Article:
More than meets the eye: How did the Transformers inspire a vision for renewable energy?
08 Jan 2020 Written by JTC

If there’s one word that best describes Terrenus Energy Founder and CEO Mr Charles Wong, “visionary” would definitely fit the bill. More specifically, a visionary in the field of renewable energy.

Mr Wong recalls an occasion where he stood at the observation deck of Marina Bay Sands a couple of years ago. While everyone else was admiring the sunset, he looked down and thought it was such a waste that there were so much unused rooftop space for installing solar panels.

“Even now, I look at my office building every day and imagine what it would be like if all the glass became solar glass − that itself is a big source of renewable energy,” says Mr Wong. “The way I see it, Singapore should be utilising every available space to harness sustainability energy.”

Mr Charles Wong, CEO of Terrenus Energy, has a bold vision for renewable energy in Singapore.

His passion for the field was ignited at a young age. A fan of the cartoon franchise the Transformers, the clean, renewable and unlimited energy source used to power the characters − otherwise known as Energon – particularly fascinated him and fuelled his interest in clean energy.

Hoping to change the game, Mr Wong founded Terrenus Energy in 2016. The energy solutions company helps clients harness the sun’s energy directly, empowering them to produce their own electricity. Mr Wong’s vision for renewable energy had led him to Singapore due to its geographic location, its policies that support the industry, and its Smart Nation vision. Mr Wong’s vision is of a world with an energy ecosystem that is price competitive for consumers, with innovations that can be deployed for public use rather than commercial gains. 

Terrenus Energy currently has offices in both Singapore and Australia, and their company name is inspired by the Latin word for ‘earth’. Terrenus Energy’s first project in Singapore is JTC’s SolarLand Phase 1, which saw the installation of solar PV panels on vacant land in Jurong Island. The solar farm became operational in May 2019. It currently produces approximately 6.6 GWh of renewable energy annually, supporting the energy consumption of 1,475 4-room flats.

The SolarLand Phase 1 site on Jurong Island houses Singapore’s highest solar energy output-per-square metre site.

The project, which took one and a half years to come to fruition, definitely took hard work, reflects Mr Wong. There were numerous regulatory requirements that came with installing the solar panels on Jurong Island. This included having to break down the mechanics of solar technology for the authorities as solar is still not a familiar technology in Singapore.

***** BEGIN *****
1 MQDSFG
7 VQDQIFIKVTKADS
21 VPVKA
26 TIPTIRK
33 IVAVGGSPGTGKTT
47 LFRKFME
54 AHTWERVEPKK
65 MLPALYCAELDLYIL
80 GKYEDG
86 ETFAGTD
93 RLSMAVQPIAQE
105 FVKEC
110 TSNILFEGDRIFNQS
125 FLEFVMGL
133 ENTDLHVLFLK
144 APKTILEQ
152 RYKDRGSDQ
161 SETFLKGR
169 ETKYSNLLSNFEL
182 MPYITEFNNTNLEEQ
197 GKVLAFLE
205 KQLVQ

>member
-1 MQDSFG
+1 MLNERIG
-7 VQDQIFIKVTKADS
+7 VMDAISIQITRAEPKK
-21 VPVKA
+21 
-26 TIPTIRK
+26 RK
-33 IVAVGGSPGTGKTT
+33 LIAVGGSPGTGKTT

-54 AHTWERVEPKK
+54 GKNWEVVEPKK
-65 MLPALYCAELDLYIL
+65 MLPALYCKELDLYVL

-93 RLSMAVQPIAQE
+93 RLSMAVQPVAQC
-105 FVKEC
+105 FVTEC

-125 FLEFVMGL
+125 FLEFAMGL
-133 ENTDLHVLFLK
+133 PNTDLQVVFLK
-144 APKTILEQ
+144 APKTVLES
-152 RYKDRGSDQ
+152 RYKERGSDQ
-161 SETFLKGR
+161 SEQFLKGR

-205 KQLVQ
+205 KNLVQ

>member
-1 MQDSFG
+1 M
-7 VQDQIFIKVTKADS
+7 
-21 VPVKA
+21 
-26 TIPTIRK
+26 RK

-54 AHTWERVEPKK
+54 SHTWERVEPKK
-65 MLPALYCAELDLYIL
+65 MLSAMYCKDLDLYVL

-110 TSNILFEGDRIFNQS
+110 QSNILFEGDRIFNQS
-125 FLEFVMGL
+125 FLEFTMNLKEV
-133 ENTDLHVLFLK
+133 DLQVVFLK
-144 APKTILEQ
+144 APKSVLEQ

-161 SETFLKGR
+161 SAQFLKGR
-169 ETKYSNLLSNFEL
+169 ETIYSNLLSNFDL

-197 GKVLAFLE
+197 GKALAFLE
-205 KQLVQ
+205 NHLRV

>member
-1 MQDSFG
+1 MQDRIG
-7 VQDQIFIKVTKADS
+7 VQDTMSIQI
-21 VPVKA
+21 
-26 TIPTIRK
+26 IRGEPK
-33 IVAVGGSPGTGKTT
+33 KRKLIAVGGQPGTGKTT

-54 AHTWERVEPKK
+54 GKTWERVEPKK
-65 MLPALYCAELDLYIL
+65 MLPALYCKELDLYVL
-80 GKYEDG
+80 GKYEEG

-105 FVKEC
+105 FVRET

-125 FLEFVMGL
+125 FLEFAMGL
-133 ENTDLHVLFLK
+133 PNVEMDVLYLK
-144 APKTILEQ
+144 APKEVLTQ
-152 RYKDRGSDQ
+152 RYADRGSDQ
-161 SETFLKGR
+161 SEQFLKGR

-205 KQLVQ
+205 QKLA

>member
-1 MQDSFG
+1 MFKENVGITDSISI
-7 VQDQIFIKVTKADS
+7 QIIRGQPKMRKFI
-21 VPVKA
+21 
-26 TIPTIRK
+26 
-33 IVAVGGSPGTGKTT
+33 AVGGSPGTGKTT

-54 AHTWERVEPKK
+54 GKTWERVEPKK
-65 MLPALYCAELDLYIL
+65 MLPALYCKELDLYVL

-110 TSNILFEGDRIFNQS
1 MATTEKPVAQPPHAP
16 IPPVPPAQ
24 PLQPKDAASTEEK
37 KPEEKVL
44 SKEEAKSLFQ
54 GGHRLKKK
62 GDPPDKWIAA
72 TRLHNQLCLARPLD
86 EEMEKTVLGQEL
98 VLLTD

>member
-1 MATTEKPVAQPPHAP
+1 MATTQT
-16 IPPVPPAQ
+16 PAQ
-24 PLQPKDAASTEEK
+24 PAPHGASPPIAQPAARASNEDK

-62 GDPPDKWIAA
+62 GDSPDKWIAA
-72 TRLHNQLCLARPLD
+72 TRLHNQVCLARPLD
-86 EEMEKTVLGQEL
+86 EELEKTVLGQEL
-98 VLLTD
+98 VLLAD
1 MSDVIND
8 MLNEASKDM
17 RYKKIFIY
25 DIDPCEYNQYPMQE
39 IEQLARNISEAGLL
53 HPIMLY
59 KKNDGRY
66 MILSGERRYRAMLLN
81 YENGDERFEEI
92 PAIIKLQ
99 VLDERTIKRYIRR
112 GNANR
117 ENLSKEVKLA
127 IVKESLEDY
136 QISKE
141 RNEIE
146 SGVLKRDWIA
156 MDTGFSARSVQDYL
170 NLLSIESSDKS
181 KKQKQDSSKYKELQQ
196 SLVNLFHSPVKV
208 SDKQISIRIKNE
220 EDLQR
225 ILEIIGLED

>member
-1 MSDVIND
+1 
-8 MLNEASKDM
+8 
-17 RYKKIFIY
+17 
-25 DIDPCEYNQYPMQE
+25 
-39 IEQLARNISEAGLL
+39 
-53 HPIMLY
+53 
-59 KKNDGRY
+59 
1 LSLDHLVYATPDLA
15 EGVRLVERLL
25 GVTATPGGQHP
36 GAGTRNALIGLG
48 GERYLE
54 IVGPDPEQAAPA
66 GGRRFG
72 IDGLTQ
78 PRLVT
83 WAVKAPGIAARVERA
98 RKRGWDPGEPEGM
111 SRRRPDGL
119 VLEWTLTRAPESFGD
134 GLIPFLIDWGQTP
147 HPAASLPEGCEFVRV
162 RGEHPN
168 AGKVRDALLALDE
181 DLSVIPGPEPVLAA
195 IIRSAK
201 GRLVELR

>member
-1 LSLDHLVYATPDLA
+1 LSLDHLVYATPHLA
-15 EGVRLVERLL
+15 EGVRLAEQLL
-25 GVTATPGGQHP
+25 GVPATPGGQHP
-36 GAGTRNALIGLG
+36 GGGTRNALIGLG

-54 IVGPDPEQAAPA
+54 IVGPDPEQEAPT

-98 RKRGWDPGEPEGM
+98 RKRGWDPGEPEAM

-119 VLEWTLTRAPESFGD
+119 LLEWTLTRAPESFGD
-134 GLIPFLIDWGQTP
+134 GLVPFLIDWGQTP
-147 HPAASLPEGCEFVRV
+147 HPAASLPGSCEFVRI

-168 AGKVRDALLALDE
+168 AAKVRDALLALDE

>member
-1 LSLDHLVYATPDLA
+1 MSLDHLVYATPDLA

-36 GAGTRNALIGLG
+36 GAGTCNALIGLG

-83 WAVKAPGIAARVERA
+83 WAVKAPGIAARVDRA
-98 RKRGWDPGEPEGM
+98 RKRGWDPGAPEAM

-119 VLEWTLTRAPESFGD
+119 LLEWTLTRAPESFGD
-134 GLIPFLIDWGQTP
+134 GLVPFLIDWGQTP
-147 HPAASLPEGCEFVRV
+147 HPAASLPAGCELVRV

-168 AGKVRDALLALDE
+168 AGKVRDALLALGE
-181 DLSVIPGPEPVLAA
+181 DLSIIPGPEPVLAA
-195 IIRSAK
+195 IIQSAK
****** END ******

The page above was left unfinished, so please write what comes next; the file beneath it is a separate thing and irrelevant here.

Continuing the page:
Mr Wong also looks forward to the fact that SolarLand Phase 1 is not the end, but the beginning of more innovative ventures. Currently in its foundational stage of development, Terrenus Energy is also working with JTC on SolarLand Phase 2, which will involve the deployment of portable solar PV panels and a mobile substation system on available land and linkways in Changi Business Park. Energy generated from both SolarLand Phase 1 and 2 will be directed to the national grid, allowing any consumer in Singapore to access it from their respective electricity provider.

Terrenus Energy has inked an agreement with JTC to extend the SolarLand Phase 1 project to include floating solar panels, small wind turbines and tidal turbines. This will allow the site to harness four types of renewable energy – solar, tidal, wave and wind – as Singapore’s first four-in-one renewable energy site. This SolarLand Phase 1 extension project is expected to break a world record in terms of energy deployed per square metre, says Mr Wong. Phase 2 is expected to deliver an estimated 15.6 GWh of solar electricity to the national grid annually, the equivalent of powering 3,400 four-room HDB homes a year.

“My inspiration for SolarLand Phase 1 extension actually came about when I was monitoring the progress on SolarLand Phase 1,” says Mr Wong. “I was walking along a road that led to the sea. Staring at the open sea, I thought that there was great potential for using energy from the waves!”

Work on SolarLand Phase 1 extension began in June 2020, and will be broken into five phases. It is estimated to reach completion in around one and a half years.

Looking to the future, Mr Wong also shared his vision for his company, “We are also exploring other sustainable projects, such as urban farming on solar sites.” With many exciting projects on the horizon, it is Mr Wong’s dream that Terrenus Energy eventually creates a lasting legacy.

“I believe there is still a lot more innovation and creativity that can be unleashed in the area of renewable energy,” he says. “One day, I’m hoping that somewhere, there is a piece of innovation in clean energy that belongs to Terrenus Energy.”